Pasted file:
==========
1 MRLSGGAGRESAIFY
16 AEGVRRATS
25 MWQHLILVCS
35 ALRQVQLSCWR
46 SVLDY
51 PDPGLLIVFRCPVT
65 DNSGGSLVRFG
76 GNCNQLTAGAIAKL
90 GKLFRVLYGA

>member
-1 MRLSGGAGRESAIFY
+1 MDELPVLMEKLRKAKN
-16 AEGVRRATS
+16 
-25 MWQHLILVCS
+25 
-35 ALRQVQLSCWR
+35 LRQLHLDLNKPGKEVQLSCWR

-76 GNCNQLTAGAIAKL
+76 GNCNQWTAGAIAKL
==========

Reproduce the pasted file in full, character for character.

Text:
1 MRLSGGAGRESAIFY
16 AEGVRRATS
25 MWQHLILVCS
35 ALRQVQLSCWR
46 SVLDY
51 PDPGLLIVFRCPVT
65 DNSGGSLVRFG
76 GNCNQLTAGAIAKL
90 GKLFRVLYGA

>member
-1 MRLSGGAGRESAIFY
+1 MDELPVLMEKLRKAKN
-16 AEGVRRATS
+16 
-25 MWQHLILVCS
+25 
-35 ALRQVQLSCWR
+35 LRQLHLDLNKPGKEVQLSCWR

-76 GNCNQLTAGAIAKL
+76 GNCNQWTAGAIAKL